Photo by Andreas Fickl on Pexels.com

There is a long line of underlings, who would be overjoyed to step into your strong-smelling shoes.

Tenderly yours,

“The Reverend” P. Sophresh

(honorary, self-awarded title included just for the dramatic effect of it) 

P.S. Those credentials are so easy to acquire online these days that as I wrote the closing words of this memo I went ahead and registered myself for one!  The official certificate I printed is prominently displayed on my home office wall.

Oh, what irony and hilarity!  You might well do the same if you think it would help you see from behind your client’s eyes. And who says our work isn’t fun?

If you’d like to talk more about disciple making that multiplies, reach out to us...

Roy Moran
roymoran.com

Marcus Constantine
livingtruth2.wordpress.com

Alarming Spiritual Trends

“We must picture Hell as a state where everyone is perpetually concerned about his own dignity and advancement, where everyone has a grievance, and where everyone lives the deadly serious passions of envy, self-importance, and resentment. This, to begin with.”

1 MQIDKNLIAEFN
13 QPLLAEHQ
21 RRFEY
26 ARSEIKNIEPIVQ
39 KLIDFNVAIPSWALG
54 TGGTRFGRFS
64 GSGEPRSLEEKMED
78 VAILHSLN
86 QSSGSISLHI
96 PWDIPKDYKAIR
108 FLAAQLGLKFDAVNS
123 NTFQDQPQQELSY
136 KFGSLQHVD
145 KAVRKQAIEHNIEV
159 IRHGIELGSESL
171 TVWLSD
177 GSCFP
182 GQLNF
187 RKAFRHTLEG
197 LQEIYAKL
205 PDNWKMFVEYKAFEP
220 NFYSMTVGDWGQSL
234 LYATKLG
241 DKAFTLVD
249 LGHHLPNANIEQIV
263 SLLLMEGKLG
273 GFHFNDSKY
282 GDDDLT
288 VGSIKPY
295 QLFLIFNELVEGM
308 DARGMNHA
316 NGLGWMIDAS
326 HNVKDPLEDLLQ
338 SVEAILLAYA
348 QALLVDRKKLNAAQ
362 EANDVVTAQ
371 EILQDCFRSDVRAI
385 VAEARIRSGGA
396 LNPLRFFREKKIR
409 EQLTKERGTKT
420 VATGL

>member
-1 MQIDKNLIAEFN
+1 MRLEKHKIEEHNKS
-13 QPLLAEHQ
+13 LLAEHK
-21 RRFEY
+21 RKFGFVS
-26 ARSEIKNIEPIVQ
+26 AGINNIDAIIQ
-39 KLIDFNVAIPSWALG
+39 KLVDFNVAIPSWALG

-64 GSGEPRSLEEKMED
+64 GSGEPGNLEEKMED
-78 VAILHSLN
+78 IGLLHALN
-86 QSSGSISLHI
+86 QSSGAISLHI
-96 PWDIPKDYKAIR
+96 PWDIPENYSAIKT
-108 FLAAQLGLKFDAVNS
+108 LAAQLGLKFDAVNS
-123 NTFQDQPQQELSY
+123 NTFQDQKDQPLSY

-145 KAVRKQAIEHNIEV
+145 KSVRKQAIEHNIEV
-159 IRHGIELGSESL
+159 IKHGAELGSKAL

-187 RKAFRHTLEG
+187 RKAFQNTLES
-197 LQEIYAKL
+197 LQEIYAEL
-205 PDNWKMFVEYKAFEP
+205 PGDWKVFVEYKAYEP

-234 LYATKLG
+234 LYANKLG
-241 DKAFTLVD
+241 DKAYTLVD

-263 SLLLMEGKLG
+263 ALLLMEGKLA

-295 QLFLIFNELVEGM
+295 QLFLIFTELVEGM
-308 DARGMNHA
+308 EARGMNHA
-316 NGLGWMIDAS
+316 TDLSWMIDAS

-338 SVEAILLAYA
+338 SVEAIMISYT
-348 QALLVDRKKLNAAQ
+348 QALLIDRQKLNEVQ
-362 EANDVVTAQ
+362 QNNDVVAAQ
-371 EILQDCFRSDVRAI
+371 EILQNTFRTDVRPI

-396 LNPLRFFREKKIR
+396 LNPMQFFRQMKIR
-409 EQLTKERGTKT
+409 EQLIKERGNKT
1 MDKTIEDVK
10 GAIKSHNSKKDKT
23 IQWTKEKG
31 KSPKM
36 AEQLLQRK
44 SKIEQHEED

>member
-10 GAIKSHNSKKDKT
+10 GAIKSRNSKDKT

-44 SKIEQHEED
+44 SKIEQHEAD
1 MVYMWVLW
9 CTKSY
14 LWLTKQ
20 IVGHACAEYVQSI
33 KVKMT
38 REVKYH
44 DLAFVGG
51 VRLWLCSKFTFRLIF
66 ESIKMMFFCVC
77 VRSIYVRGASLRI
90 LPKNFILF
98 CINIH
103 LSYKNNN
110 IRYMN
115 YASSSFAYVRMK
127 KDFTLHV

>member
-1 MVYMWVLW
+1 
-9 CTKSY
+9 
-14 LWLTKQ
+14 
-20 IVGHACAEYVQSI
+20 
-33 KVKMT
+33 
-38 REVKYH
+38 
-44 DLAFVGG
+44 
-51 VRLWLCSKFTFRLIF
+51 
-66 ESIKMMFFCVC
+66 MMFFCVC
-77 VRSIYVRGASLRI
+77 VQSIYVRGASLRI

~C.S. Lewis

Dear Hognut,

I cannot tell you how elated I am that my previous posts cast a long enough shadow, creating the buzz necessary to reinstate myself into a supervisory role in our organization.

It quite surprised me—as I am sure it did you when you no doubt heard—that I was to be removed from my post for an undesignated period.  

My theory, more well-informed of course than most, is that there was a jealousy brewing among some higherups regarding my capabilities and potential qualifications to be promoted to their rank (please keep this tasty tidbit to yourself and refrain from sharing it vertically or horizontally).

I have my finger on something that few others in our organization are aware of.

While some supervisors have their heads deep in the weeds of particular cases and others get bleary-eyed looking at the grander scheme, I have noted some dangerous blips on the map, spiritual trends you might call them, which if left unaddressed could present significant problems for our overarching initiatives and long-range organizational goals.

Photo by energepic.com

When my findings are fully recognized, I will no doubt be promoted to a rank much higher than you could ever dream of attaining.